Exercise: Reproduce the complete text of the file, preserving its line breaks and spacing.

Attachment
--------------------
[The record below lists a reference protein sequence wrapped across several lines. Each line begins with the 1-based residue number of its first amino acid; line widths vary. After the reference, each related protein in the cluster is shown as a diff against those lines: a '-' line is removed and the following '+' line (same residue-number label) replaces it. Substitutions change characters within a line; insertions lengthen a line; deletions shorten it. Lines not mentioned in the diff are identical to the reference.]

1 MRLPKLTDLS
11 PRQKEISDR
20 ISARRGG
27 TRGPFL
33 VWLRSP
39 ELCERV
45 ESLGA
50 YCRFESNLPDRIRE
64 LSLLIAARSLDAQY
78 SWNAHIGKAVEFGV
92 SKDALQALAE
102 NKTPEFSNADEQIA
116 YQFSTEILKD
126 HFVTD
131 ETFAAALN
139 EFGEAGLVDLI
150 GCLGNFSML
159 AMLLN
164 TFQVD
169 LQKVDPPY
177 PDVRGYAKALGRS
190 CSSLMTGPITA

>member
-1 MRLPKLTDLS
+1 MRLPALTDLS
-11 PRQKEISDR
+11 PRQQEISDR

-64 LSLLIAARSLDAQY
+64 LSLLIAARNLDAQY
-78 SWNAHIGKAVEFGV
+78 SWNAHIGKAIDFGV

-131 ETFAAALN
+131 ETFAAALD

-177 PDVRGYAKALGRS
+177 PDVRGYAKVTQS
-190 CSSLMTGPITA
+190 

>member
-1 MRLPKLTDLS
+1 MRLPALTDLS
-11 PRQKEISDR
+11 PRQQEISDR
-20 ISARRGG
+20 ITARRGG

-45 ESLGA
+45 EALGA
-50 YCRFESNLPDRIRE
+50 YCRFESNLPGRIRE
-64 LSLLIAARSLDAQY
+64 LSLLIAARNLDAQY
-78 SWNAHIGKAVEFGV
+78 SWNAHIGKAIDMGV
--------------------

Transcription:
[The record below lists a reference protein sequence wrapped across several lines. Each line begins with the 1-based residue number of its first amino acid; line widths vary. After the reference, each related protein in the cluster is shown as a diff against those lines: a '-' line is removed and the following '+' line (same residue-number label) replaces it. Substitutions change characters within a line; insertions lengthen a line; deletions shorten it. Lines not mentioned in the diff are identical to the reference.]

1 MRLPKLTDLS
11 PRQKEISDR
20 ISARRGG
27 TRGPFL
33 VWLRSP
39 ELCERV
45 ESLGA
50 YCRFESNLPDRIRE
64 LSLLIAARSLDAQY
78 SWNAHIGKAVEFGV
92 SKDALQALAE
102 NKTPEFSNADEQIA
116 YQFSTEILKD
126 HFVTD
131 ETFAAALN
139 EFGEAGLVDLI
150 GCLGNFSML
159 AMLLN
164 TFQVD
169 LQKVDPPY
177 PDVRGYAKALGRS
190 CSSLMTGPITA

>member
-1 MRLPKLTDLS
+1 MRLPALTDLS
-11 PRQKEISDR
+11 PRQQEISDR

-64 LSLLIAARSLDAQY
+64 LSLLIAARNLDAQY
-78 SWNAHIGKAVEFGV
+78 SWNAHIGKAIDFGV

-131 ETFAAALN
+131 ETFAAALD

-177 PDVRGYAKALGRS
+177 PDVRGYAKVTQS
-190 CSSLMTGPITA
+190 

>member
-1 MRLPKLTDLS
+1 MRLPALTDLS
-11 PRQKEISDR
+11 PRQQEISDR
-20 ISARRGG
+20 ITARRGG

-45 ESLGA
+45 EALGA
-50 YCRFESNLPDRIRE
+50 YCRFESNLPGRIRE
-64 LSLLIAARSLDAQY
+64 LSLLIAARNLDAQY
-78 SWNAHIGKAVEFGV
+78 SWNAHIGKAIDMGV